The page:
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Statement: Chicken importers must reveal “substantial” profits

Released: 30 May 2022

FairPlay has challenged chicken importers to reveal their “substantial” profits and to say how much they have invested in expanding their industry and creating local jobs in South Africa.

FairPlay founder Francois Baird made the challenge during a media briefing on 30 May. 

Baird noted that, for the past six years, chicken imports have averaged R6 billion per year.

“If chicken importers sold those consignments for only 10% more than they paid – and we think it’s more because we believe their profits are substantial – then they are making R600 million a year. Every year, for the past six years.

“What have they done with R3.6 billion over the past six years? Expanded their business? Created South African jobs instead of buying imports which create jobs in Brazil and Europe? Or have they just enjoyed fat profits?”

Baird directly challenged Paul Matthew, CEO of the Association of Meat Importers and Exporters, to give these answers.

“AMIE’s business model seems to be to buy low and sell high – the low prices at which they import chickens are not passed on to consumers. We have repeatedly called on AMIE to cut their profit margins to make chicken more affordable to consumers, particularly lower income shoppers for whom chicken is their preferred source of meat protein.

“They have never replied. I think journalists should go and ask Mr Matthew those questions,” Baird said.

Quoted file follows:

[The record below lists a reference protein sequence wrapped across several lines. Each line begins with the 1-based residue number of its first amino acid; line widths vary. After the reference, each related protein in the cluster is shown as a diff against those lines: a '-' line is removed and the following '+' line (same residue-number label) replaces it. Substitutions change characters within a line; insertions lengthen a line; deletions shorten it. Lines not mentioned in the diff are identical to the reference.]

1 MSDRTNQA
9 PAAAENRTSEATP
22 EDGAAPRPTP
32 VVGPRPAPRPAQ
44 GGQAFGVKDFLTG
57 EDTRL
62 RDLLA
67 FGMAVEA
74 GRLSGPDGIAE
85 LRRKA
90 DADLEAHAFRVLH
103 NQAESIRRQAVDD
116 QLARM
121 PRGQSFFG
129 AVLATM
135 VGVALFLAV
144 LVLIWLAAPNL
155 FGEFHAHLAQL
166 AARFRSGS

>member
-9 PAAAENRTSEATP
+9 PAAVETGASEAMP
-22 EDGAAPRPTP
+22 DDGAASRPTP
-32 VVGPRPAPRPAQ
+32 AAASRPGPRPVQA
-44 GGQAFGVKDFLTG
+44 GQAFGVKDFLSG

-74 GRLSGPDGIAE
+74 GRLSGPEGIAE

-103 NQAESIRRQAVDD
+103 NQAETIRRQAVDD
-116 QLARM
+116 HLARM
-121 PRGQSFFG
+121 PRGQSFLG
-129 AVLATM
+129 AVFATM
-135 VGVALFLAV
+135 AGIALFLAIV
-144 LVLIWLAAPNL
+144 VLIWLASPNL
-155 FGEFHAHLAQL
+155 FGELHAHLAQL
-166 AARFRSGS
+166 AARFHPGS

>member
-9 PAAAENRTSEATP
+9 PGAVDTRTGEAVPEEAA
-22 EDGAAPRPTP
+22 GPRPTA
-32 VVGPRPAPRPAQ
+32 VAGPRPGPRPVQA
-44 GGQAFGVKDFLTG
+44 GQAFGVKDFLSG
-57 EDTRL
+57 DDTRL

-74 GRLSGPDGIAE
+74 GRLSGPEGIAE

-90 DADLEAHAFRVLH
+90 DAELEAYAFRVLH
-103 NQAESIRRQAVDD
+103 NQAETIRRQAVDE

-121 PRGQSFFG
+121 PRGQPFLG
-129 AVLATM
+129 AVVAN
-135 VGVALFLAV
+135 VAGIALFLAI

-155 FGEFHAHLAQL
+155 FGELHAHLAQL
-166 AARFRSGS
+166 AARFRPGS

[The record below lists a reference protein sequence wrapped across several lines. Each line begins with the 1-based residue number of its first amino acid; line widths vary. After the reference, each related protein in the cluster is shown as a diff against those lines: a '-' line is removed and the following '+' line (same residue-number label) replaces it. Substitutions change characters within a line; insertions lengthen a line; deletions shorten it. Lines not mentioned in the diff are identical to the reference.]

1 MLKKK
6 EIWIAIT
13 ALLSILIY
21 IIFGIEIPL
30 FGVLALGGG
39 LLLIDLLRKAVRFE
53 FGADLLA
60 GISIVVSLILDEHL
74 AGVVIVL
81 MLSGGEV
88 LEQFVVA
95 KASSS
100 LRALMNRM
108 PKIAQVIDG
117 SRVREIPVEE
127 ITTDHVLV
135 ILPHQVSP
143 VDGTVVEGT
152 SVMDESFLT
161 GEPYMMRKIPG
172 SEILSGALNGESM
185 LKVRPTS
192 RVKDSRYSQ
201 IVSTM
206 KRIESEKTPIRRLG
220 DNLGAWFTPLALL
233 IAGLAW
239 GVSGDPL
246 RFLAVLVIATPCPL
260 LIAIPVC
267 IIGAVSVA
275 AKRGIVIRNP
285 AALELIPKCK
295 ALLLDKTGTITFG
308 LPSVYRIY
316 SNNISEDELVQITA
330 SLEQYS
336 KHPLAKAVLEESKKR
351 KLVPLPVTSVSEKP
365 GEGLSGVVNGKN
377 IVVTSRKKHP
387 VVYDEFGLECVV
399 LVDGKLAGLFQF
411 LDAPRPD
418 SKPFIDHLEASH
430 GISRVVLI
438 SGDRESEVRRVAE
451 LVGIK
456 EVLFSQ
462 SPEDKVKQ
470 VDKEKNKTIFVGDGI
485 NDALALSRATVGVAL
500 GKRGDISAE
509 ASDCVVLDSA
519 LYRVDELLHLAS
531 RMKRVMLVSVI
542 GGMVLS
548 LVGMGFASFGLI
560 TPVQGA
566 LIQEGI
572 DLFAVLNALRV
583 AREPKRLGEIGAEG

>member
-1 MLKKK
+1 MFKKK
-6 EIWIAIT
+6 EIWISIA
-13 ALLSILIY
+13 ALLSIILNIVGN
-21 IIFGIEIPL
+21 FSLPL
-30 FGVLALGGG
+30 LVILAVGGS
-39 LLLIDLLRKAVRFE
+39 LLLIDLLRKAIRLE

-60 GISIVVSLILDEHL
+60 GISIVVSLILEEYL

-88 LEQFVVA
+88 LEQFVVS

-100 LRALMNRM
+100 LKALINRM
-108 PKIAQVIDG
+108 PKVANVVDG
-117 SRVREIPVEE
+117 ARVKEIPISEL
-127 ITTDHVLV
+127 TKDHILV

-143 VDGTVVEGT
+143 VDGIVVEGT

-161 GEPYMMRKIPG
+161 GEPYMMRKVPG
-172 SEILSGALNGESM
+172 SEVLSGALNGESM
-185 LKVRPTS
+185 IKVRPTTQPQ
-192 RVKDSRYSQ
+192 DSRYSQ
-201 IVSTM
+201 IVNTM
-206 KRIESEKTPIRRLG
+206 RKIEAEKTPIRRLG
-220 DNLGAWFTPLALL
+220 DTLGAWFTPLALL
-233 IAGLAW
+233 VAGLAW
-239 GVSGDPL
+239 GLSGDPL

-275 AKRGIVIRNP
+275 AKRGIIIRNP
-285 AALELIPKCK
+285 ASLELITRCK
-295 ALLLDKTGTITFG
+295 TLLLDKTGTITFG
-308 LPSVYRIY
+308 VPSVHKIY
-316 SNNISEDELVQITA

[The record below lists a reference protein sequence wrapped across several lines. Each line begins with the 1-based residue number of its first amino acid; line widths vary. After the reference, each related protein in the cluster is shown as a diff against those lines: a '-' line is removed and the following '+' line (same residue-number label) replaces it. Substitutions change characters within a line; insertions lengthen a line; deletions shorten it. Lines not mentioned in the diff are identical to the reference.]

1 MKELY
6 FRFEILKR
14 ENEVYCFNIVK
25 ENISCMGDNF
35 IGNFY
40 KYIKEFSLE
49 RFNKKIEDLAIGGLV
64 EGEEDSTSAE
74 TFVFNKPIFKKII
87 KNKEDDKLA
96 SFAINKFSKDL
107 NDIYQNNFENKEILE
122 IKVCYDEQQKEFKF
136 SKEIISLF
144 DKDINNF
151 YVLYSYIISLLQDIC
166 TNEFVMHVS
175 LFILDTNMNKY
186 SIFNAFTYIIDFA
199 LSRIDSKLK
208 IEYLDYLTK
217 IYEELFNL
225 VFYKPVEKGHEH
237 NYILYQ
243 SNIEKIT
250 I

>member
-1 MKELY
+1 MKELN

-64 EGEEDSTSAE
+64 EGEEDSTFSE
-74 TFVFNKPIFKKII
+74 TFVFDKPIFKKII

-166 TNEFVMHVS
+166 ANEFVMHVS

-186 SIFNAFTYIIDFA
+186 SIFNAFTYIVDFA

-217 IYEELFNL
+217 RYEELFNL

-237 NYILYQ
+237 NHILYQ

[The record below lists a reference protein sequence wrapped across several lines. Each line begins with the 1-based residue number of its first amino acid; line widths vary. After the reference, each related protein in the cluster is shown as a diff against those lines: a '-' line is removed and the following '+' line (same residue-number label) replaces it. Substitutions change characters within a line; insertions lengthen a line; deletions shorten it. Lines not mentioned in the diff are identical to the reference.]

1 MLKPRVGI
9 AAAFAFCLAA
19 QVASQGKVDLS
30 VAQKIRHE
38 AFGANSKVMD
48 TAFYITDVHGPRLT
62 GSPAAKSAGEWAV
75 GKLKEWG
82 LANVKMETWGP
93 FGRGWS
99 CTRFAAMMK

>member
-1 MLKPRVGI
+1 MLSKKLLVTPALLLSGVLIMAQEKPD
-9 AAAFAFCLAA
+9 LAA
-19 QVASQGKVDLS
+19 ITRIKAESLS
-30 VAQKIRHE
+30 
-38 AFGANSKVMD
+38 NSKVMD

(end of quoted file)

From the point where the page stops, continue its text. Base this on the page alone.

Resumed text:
Izaak Breitenbach, head of the broiler division at the SA Poultry Association, was an invited speaker at the event.

He said that, during negotiations for the poultry sector master plan, the local industry had committed to investment and expansion targets, and the creation of local jobs.

“The poultry industry has committed to investing R1.5 billion, of which R1.14 billion has already been completed. Most has already been spent on expanded production capacity. We have so far created more than 1 300 jobs. We report on these figures regularly to the EOC and DTIC who audit and verify our efforts,” Breitenbach said.

Dismissing claims by Matthew that poultry producers were making profits at the expense of the consumer, he said a recent study by Genesis Analytics had found that for the past 10 years producers had not made enough profits to invest back into the industry.

He also referred to Matthew’s claim that chicken prices had risen by 17% in the past year, and his implication that producers were profiting while consumers suffered. Price increases had been forced by rising feed prices, which made up 70% of a producer’s input costs.

“Feed prices went up by 20% and Brazil has raised chicken prices by 23%. Our increases are far lower than Brazil – our industry is actively fighting price increases,” Breitenbach said.

Amanda Mdodana, a small-scale poultry farmer, called on consumers to support local producers and buy local chicken.

She said chicken was being imported at prices with which local farmers could not compete. She  knew of 500 small-scale farmers, each employing a minimum of three people, who were at risk of closure.

If import tariffs were removed, as importers have requested “then local businesses will close and jobs will be lost,” she said.

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